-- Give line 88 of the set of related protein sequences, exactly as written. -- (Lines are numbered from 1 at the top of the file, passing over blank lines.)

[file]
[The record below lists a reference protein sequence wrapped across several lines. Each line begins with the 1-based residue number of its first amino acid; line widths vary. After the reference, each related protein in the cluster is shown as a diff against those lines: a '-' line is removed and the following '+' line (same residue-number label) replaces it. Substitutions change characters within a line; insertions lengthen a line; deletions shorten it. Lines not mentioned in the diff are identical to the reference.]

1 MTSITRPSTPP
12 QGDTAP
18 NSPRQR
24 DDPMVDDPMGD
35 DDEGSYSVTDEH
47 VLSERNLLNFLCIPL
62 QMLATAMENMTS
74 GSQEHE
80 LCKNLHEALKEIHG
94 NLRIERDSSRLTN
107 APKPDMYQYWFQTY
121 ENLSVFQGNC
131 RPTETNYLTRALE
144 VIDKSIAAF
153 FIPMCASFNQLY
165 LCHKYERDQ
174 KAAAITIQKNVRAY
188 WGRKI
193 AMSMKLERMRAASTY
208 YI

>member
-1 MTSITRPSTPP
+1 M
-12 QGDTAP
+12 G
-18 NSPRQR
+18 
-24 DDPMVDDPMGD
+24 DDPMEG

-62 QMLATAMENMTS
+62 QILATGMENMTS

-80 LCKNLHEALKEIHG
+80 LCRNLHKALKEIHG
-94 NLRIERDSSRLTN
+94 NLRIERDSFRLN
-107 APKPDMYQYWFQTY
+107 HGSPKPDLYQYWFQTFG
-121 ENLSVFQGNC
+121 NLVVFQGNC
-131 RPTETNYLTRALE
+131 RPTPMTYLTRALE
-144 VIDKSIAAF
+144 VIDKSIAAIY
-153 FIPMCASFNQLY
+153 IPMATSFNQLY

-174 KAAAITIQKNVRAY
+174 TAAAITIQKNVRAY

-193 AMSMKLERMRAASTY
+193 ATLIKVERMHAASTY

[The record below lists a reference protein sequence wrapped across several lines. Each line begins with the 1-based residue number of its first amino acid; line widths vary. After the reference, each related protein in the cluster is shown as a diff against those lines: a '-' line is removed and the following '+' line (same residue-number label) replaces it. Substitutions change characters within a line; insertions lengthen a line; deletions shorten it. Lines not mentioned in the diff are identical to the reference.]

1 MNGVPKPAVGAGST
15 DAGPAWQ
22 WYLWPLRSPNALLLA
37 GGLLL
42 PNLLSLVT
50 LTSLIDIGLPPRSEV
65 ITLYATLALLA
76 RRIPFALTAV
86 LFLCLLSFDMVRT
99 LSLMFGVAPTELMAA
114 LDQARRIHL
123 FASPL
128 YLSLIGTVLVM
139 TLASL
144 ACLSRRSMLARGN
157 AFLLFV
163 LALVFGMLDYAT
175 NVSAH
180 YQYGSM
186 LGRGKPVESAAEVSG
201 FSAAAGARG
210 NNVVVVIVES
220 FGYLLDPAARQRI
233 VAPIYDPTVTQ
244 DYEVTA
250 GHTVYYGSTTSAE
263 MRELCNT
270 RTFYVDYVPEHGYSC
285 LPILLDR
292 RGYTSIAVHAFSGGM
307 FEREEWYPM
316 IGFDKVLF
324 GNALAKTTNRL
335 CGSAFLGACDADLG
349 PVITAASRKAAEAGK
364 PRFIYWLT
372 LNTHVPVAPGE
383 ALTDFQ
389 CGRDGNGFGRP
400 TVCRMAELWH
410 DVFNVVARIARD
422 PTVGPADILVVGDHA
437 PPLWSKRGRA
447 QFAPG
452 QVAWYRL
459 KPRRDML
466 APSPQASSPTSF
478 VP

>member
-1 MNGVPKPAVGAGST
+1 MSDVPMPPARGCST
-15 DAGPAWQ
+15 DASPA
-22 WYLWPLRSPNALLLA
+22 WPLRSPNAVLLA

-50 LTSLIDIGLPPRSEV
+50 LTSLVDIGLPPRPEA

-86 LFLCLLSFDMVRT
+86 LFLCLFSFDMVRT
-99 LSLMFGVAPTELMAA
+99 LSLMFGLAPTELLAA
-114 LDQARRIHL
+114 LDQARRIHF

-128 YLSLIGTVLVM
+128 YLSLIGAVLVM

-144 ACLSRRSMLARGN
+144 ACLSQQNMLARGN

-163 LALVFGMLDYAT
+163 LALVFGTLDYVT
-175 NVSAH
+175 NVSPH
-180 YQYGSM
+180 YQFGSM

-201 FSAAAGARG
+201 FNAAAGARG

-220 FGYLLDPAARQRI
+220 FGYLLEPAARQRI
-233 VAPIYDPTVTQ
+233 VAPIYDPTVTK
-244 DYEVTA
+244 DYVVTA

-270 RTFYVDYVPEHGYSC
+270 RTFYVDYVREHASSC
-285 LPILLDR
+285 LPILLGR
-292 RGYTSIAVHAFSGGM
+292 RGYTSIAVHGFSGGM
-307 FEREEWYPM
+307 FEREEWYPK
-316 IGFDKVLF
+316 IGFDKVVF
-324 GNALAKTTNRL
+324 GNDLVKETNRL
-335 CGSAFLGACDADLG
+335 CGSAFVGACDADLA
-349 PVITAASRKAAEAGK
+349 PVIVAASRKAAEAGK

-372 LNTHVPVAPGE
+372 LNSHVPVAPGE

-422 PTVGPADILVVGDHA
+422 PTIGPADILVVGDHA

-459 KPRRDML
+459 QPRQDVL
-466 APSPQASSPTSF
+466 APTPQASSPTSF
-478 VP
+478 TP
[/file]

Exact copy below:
372 LNTHVPVAPGE